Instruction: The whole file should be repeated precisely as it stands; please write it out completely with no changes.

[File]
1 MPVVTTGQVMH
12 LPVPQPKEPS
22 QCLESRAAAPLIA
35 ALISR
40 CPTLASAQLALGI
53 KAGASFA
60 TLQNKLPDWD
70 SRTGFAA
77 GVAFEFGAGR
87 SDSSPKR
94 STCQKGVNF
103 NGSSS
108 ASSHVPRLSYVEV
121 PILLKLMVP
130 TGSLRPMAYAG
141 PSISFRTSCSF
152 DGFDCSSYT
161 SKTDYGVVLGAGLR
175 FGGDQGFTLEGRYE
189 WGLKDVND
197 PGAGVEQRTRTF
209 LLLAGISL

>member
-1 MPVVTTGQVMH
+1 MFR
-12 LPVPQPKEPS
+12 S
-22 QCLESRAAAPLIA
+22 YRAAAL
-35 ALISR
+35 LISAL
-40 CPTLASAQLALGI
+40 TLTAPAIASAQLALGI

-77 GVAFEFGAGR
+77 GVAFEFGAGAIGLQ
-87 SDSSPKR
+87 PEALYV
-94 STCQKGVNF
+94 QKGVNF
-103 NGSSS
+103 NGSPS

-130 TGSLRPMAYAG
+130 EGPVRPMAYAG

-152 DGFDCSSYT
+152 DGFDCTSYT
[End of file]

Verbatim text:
1 MPVVTTGQVMH
12 LPVPQPKEPS
22 QCLESRAAAPLIA
35 ALISR
40 CPTLASAQLALGI
53 KAGASFA
60 TLQNKLPDWD
70 SRTGFAA
77 GVAFEFGAGR
87 SDSSPKR
94 STCQKGVNF
103 NGSSS
108 ASSHVPRLSYVEV
121 PILLKLMVP
130 TGSLRPMAYAG
141 PSISFRTSCSF
152 DGFDCSSYT
161 SKTDYGVVLGAGLR
175 FGGDQGFTLEGRYE
189 WGLKDVND
197 PGAGVEQRTRTF
209 LLLAGISL

>member
-1 MPVVTTGQVMH
+1 MFR
-12 LPVPQPKEPS
+12 S
-22 QCLESRAAAPLIA
+22 YRAAAL
-35 ALISR
+35 LISAL
-40 CPTLASAQLALGI
+40 TLTAPAIASAQLALGI

-77 GVAFEFGAGR
+77 GVAFEFGAGAIGLQ
-87 SDSSPKR
+87 PEALYV
-94 STCQKGVNF
+94 QKGVNF
-103 NGSSS
+103 NGSPS

-130 TGSLRPMAYAG
+130 EGPVRPMAYAG

-152 DGFDCSSYT
+152 DGFDCTSYT